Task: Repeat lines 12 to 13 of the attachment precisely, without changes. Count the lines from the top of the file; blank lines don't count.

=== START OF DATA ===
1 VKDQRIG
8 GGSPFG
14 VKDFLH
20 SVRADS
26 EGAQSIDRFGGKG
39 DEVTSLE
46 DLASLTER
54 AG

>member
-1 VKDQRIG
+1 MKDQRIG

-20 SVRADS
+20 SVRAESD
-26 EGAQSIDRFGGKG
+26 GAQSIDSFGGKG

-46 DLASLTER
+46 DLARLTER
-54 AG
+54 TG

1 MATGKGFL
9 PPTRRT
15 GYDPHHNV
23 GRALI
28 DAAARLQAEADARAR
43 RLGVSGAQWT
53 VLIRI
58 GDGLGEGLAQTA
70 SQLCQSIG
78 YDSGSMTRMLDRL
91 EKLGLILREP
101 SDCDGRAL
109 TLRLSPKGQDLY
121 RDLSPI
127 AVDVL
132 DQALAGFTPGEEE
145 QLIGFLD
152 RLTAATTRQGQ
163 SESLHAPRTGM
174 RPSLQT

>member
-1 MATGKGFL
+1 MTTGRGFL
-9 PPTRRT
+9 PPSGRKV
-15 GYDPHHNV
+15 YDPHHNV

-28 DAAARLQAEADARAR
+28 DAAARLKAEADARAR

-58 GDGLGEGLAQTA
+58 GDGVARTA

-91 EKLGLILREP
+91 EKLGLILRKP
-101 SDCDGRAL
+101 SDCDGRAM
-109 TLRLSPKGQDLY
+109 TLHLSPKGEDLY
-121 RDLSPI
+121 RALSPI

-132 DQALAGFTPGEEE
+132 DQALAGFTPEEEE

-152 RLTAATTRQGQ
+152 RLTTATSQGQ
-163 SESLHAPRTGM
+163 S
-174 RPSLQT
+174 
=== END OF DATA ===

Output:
-20 SVRADS
+20 SVRAESD